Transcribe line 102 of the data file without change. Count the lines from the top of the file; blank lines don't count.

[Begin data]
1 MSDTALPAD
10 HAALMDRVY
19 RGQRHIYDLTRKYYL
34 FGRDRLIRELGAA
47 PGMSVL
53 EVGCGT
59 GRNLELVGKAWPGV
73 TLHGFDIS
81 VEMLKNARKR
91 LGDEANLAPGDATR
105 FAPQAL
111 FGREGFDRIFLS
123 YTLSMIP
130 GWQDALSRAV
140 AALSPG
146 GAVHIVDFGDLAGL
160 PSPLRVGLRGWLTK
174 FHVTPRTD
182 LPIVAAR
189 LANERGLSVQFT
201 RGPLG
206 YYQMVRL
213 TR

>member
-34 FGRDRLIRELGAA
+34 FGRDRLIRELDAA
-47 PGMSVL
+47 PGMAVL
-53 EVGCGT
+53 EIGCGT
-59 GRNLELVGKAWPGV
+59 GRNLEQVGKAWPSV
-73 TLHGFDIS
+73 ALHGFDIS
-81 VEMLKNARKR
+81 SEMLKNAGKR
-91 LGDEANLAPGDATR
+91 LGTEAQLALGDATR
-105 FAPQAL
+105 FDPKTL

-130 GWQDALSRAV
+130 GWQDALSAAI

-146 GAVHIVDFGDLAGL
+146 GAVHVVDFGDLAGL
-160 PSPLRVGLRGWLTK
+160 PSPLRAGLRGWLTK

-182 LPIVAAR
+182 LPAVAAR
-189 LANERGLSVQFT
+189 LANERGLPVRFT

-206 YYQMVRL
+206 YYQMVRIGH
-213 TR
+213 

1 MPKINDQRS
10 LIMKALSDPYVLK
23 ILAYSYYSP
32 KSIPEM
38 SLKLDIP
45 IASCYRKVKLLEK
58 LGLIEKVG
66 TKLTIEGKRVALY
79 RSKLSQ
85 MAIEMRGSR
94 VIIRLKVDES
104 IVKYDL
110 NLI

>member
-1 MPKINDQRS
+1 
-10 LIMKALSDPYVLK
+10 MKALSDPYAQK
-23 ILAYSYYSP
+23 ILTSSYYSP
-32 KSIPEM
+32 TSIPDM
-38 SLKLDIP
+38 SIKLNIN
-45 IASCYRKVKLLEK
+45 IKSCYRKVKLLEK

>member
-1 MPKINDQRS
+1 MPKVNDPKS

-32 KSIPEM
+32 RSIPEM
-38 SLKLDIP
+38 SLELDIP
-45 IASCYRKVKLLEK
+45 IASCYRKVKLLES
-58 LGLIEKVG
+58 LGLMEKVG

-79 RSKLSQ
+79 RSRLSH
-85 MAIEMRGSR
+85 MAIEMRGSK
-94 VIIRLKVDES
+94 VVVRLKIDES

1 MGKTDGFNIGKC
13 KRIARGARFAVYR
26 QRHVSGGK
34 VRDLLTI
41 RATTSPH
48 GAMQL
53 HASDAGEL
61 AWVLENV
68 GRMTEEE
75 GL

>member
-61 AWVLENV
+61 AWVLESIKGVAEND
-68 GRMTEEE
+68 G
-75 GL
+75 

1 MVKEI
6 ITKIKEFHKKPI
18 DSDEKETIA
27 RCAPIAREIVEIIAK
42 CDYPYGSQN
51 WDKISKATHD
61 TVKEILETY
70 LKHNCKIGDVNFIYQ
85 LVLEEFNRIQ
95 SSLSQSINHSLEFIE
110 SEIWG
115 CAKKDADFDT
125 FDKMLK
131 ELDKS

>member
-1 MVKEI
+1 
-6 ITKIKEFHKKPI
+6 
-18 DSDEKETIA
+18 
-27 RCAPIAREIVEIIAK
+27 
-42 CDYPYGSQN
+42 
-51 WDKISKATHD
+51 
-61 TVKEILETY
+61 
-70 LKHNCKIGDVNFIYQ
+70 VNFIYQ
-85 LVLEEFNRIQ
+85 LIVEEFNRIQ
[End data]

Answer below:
41 RATTSPH